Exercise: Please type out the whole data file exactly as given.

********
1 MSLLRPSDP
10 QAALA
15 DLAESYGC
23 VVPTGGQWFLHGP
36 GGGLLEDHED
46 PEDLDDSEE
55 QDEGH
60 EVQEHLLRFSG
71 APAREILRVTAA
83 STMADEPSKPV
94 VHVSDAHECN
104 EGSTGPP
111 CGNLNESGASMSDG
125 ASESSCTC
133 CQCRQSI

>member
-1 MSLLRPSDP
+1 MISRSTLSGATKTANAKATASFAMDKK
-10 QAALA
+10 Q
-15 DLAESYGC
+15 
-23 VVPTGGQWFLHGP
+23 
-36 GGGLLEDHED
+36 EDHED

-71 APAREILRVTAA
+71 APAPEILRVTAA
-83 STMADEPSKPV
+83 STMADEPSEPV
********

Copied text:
1 MSLLRPSDP
10 QAALA
15 DLAESYGC
23 VVPTGGQWFLHGP
36 GGGLLEDHED
46 PEDLDDSEE
55 QDEGH
60 EVQEHLLRFSG
71 APAREILRVTAA
83 STMADEPSKPV
94 VHVSDAHECN
104 EGSTGPP
111 CGNLNESGASMSDG
125 ASESSCTC
133 CQCRQSI

>member
-1 MSLLRPSDP
+1 MISRSTLSGATKTANAKATASFAMDKK
-10 QAALA
+10 Q
-15 DLAESYGC
+15 
-23 VVPTGGQWFLHGP
+23 
-36 GGGLLEDHED
+36 EDHED

-71 APAREILRVTAA
+71 APAPEILRVTAA
-83 STMADEPSKPV
+83 STMADEPSEPV